This post is by David Merkel from The Aleph Blog
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I like long bonds. I am not saying that I like them as an investment. I like them because they tell me about the economy.
Though I argued to the Obama Administration that they should issue Fifties, Centuries and Perpetuals, the Thirty-year bond remains the longest bond issued. I think its yield tells us a lot about the economy.
How fast is nominal growth? Look at the Thirty; it is highly correlated with that.
What should the Fed use for its monetary policy? Look at the Thirty, and don’t let the Five-year note get a higher yield than it. Also, don’t let the spread of the Two-year versus the Thirty get higher than 1.5%. When things are bad, stimulus is fine, but it is better to wait at a high spread than goose the spread higher. Excesses loose policy tend to beget excesses in tight policy. Better to avoid the extremes, and genuinely mute the boom-bust cycle, rather than trying to prove that you are a genius/maestro when you are not. Extreme monetary policy does not get rewarded. Don’t let the yield curve get too steep; don’t invert.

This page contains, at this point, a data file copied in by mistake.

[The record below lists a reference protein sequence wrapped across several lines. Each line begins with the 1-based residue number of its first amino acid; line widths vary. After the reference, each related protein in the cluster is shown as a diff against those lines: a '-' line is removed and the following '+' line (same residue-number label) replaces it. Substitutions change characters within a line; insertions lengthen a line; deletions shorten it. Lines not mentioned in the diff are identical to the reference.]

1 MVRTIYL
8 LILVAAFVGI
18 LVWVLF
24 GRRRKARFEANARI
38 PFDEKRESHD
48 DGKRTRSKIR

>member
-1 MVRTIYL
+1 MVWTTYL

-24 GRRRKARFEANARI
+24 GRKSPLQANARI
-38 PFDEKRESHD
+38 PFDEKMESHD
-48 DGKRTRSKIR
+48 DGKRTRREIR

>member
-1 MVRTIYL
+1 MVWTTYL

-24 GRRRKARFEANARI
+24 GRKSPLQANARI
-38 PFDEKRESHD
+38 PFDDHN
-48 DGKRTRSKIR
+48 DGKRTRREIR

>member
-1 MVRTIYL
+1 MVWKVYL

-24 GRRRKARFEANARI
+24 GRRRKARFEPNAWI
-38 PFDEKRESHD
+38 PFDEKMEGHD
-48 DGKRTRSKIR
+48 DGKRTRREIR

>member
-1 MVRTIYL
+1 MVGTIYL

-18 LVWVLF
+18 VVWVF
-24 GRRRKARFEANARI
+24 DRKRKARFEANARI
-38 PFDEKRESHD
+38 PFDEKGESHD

Finally, the Thirty is a proxy for the cost of capital. It’s long enough that it is a leap of faith that you will be paid back. Better still for the cost of capital is the Moody’s Baa average, which tracks the bold bet of lending to low investment grade corporations for 20-30 years.
That said, the Thirty with its cousin, the long Treasury Inflation Protected Security [TIPS] gives you an idea of how long term inflation expectations and real rates are doing. The thing that kills stocks is higher long term real interest rates, not inflation expectations. The main reason for this is that when inflation rises, usually earnings do also, at least at cyclical companies. But there is no reason why earnings should rise when real rates rise.
This is why I pay more attention to the Thirty rather than the more commonly followed Ten. I know that more debt gets issued at a maturity of ten years. Granted. But the Thirty tells me more about the economy as a whole, and about its corporations. That’s why I carefully watch the Thirty.